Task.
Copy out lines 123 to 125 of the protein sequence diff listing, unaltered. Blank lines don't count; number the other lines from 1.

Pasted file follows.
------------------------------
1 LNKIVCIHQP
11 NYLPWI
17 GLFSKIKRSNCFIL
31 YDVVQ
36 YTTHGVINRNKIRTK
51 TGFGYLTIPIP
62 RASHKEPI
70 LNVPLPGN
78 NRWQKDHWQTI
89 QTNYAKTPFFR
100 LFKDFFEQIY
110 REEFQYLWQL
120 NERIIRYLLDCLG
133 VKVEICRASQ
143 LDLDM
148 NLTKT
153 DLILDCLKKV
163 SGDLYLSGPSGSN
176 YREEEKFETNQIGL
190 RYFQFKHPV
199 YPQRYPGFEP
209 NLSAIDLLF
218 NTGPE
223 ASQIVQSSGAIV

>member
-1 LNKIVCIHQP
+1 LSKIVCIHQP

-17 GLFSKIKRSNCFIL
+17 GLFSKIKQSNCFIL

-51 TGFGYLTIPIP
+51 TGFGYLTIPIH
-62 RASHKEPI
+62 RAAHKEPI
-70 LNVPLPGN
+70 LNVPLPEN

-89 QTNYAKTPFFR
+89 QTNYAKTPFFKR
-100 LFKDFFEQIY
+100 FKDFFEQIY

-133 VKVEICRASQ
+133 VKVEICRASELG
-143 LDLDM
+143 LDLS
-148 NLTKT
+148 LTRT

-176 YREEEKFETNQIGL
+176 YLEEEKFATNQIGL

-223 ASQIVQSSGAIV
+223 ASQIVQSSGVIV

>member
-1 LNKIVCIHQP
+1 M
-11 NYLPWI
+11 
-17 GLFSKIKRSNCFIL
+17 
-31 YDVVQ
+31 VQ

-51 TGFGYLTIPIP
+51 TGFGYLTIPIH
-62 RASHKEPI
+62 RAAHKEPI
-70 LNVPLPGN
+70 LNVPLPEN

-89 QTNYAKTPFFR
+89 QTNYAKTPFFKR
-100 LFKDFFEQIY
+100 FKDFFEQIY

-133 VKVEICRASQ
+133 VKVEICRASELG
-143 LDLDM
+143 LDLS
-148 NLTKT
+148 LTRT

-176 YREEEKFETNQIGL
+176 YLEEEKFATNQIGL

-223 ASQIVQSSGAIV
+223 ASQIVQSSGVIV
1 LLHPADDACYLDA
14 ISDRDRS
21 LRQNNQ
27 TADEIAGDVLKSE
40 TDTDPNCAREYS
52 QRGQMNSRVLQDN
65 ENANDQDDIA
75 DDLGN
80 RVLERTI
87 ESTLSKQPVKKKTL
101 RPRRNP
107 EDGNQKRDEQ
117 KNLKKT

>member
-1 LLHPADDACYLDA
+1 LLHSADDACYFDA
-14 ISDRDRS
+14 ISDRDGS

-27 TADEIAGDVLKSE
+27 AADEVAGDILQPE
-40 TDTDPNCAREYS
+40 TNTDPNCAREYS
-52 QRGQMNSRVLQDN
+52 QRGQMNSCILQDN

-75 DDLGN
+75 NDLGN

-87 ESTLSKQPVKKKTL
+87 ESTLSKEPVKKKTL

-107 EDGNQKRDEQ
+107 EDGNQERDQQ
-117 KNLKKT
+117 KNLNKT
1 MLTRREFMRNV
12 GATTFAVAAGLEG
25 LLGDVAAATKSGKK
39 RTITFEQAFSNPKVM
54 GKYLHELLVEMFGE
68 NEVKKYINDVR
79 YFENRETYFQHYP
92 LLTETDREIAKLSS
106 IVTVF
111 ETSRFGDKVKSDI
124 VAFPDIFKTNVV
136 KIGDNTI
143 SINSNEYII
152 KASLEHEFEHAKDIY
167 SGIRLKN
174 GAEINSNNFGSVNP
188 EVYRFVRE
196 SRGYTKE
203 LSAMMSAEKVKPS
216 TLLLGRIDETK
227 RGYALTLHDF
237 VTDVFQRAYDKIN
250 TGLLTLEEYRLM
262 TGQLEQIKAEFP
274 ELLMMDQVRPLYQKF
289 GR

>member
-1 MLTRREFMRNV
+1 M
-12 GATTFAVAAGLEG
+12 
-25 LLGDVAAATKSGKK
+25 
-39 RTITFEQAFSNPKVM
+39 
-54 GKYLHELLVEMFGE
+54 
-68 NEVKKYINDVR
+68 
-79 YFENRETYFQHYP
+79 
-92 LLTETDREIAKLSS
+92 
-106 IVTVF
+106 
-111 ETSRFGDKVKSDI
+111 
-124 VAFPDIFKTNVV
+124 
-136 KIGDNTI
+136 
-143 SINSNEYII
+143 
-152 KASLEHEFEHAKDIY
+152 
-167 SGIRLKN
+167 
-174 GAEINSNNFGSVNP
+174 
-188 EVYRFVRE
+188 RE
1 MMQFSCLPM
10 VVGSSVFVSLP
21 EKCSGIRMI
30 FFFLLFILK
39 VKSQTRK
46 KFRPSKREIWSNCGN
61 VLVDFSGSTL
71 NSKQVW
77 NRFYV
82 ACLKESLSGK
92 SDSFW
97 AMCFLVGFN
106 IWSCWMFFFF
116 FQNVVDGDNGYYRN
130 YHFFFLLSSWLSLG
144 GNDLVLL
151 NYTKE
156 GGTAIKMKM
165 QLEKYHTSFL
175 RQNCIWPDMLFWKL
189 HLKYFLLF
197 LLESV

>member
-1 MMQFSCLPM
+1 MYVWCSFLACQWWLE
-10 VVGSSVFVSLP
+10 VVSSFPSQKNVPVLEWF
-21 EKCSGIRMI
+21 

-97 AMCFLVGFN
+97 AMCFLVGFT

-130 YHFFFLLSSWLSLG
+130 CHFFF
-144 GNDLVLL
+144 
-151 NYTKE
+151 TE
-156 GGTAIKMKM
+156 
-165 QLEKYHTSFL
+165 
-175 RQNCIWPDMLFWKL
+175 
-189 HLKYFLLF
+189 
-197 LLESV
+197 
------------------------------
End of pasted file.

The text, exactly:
143 SINSNEYII
152 KASLEHEFEHAKDIY
167 SGIRLKN